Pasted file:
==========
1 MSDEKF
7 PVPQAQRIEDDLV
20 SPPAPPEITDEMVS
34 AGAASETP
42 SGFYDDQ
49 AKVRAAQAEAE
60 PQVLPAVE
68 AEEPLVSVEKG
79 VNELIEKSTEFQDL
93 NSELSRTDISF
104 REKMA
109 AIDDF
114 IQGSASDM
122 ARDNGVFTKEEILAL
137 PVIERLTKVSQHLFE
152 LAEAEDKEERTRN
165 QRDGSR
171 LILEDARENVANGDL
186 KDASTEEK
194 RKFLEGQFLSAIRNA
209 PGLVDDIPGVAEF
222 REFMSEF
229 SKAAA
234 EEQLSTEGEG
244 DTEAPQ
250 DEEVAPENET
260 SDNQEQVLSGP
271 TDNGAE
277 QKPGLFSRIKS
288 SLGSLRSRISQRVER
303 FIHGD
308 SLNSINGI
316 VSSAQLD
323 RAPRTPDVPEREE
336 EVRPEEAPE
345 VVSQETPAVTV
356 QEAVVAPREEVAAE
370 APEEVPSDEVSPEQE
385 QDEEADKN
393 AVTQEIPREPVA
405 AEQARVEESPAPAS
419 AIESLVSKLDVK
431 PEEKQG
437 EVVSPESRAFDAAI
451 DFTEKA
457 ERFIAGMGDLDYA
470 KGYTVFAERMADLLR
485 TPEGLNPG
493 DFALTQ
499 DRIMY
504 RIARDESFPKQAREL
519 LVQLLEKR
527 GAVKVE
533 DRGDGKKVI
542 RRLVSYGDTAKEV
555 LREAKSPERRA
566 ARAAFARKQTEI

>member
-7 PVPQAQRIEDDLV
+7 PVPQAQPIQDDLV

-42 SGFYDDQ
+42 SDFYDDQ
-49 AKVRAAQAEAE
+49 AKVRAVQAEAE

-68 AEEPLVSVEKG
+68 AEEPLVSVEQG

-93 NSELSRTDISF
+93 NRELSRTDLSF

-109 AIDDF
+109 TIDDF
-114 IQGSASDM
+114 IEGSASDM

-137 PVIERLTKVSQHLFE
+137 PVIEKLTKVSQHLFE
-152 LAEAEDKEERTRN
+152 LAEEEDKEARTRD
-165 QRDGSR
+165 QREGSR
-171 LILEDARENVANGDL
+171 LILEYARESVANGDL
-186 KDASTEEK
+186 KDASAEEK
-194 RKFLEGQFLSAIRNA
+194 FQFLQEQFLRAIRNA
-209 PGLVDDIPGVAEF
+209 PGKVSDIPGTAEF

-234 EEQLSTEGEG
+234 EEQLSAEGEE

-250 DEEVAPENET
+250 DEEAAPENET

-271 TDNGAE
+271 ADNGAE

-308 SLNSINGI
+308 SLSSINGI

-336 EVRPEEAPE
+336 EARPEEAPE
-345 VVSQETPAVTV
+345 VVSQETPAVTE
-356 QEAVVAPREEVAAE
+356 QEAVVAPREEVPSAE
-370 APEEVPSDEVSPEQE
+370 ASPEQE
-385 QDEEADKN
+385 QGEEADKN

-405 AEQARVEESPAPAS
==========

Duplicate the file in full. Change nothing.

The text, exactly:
1 MSDEKF
7 PVPQAQRIEDDLV
20 SPPAPPEITDEMVS
34 AGAASETP
42 SGFYDDQ
49 AKVRAAQAEAE
60 PQVLPAVE
68 AEEPLVSVEKG
79 VNELIEKSTEFQDL
93 NSELSRTDISF
104 REKMA
109 AIDDF
114 IQGSASDM
122 ARDNGVFTKEEILAL
137 PVIERLTKVSQHLFE
152 LAEAEDKEERTRN
165 QRDGSR
171 LILEDARENVANGDL
186 KDASTEEK
194 RKFLEGQFLSAIRNA
209 PGLVDDIPGVAEF
222 REFMSEF
229 SKAAA
234 EEQLSTEGEG
244 DTEAPQ
250 DEEVAPENET
260 SDNQEQVLSGP
271 TDNGAE
277 QKPGLFSRIKS
288 SLGSLRSRISQRVER
303 FIHGD
308 SLNSINGI
316 VSSAQLD
323 RAPRTPDVPEREE
336 EVRPEEAPE
345 VVSQETPAVTV
356 QEAVVAPREEVAAE
370 APEEVPSDEVSPEQE
385 QDEEADKN
393 AVTQEIPREPVA
405 AEQARVEESPAPAS
419 AIESLVSKLDVK
431 PEEKQG
437 EVVSPESRAFDAAI
451 DFTEKA
457 ERFIAGMGDLDYA
470 KGYTVFAERMADLLR
485 TPEGLNPG
493 DFALTQ
499 DRIMY
504 RIARDESFPKQAREL
519 LVQLLEKR
527 GAVKVE
533 DRGDGKKVI
542 RRLVSYGDTAKEV
555 LREAKSPERRA
566 ARAAFARKQTEI

>member
-7 PVPQAQRIEDDLV
+7 PVPQAQPIQDDLV

-42 SGFYDDQ
+42 SDFYDDQ
-49 AKVRAAQAEAE
+49 AKVRAVQAEAE

-68 AEEPLVSVEKG
+68 AEEPLVSVEQG

-93 NSELSRTDISF
+93 NRELSRTDLSF

-109 AIDDF
+109 TIDDF
-114 IQGSASDM
+114 IEGSASDM

-137 PVIERLTKVSQHLFE
+137 PVIEKLTKVSQHLFE
-152 LAEAEDKEERTRN
+152 LAEEEDKEARTRD
-165 QRDGSR
+165 QREGSR
-171 LILEDARENVANGDL
+171 LILEYARESVANGDL
-186 KDASTEEK
+186 KDASAEEK
-194 RKFLEGQFLSAIRNA
+194 FQFLQEQFLRAIRNA
-209 PGLVDDIPGVAEF
+209 PGKVSDIPGTAEF

-234 EEQLSTEGEG
+234 EEQLSAEGEE

-250 DEEVAPENET
+250 DEEAAPENET

-271 TDNGAE
+271 ADNGAE

-308 SLNSINGI
+308 SLSSINGI

-336 EVRPEEAPE
+336 EARPEEAPE
-345 VVSQETPAVTV
+345 VVSQETPAVTE
-356 QEAVVAPREEVAAE
+356 QEAVVAPREEVPSAE
-370 APEEVPSDEVSPEQE
+370 ASPEQE
-385 QDEEADKN
+385 QGEEADKN

-405 AEQARVEESPAPAS